% operator -- did Python or C++/boost come first?

Discussion in 'C++' started by Roy Smith, Jul 14, 2003.

  1. Roy Smith

    Roy Smith Guest

    Up until recently, Python was the only language I'd ever seen that
    used the % operator for string replacement. Today, I was perusing the
    C++ Boost libraries, and discoverd that boost::format uses a very
    similar syntax. The following lines print the same thing in Python
    and C++, respectively.

    print "int->%i, string->%s" % (42, "wugga, wugga")
    cout << boost::format ("int->%i, string->%s\n") % 42 % "wugga, wugga";

    The question is, which came first? Did boost adapt the Python syntax,
    or the other way around, or did they both evolve in parallel? I'm not
    talking about the use of % in the C/printf style format specifier, but
    the use of % as an operator to connect the format specifier with the
    data to be formatted.
    Roy Smith, Jul 14, 2003
    #1
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  2. Roy Smith

    Evan Guest

    (Roy Smith) wrote in message news:<bev3p6$h4l$>...
    > Up until recently, Python was the only language I'd ever seen that
    > used the % operator for string replacement. Today, I was perusing the
    > C++ Boost libraries, and discoverd that boost::format uses a very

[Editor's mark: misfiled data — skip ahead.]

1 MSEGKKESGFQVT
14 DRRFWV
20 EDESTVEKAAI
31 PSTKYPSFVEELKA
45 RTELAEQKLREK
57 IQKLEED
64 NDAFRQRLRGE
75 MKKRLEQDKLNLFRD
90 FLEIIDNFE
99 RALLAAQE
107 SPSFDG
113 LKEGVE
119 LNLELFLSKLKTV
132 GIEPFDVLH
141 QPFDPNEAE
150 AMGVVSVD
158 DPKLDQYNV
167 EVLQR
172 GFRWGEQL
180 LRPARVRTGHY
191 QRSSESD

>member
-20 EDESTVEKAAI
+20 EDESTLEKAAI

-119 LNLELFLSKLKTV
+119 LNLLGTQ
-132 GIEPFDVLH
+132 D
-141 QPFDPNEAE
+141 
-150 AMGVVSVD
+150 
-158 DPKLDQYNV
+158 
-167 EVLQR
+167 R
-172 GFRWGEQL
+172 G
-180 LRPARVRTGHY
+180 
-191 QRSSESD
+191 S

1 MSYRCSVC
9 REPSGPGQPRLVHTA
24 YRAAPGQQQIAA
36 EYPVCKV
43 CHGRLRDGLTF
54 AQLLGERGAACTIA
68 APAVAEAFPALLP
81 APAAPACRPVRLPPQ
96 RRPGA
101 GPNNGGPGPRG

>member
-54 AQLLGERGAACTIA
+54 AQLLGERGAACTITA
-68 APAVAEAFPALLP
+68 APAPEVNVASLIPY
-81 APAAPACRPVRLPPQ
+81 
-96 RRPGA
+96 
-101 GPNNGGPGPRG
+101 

> similar syntax. The following lines print the same thing in Python
    > and C++, respectively.
    >
    > print "int->%i, string->%s" % (42, "wugga, wugga")
    > cout << boost::format ("int->%i, string->%s\n") % 42 % "wugga, wugga";
    >
    > The question is, which came first? Did boost adapt the Python syntax,
    > or the other way around, or did they both evolve in parallel? I'm not
    > talking about the use of % in the C/printf style format specifier, but
    > the use of % as an operator to connect the format specifier with the
    > data to be formatted.


    If you haven't already, I reccomend reading the design rationale for
    any extensions you're interested in (and that have it of course). The
    one for format is at http://boost.org/libs/format/doc/choices.html.
    Python's use of the same syntax is mentioned, along with many other
    reasons for the choice of the operator (and many more for why << is a
    bad choice). So it would appear that Python came first.
    Evan, Jul 15, 2003
    #2
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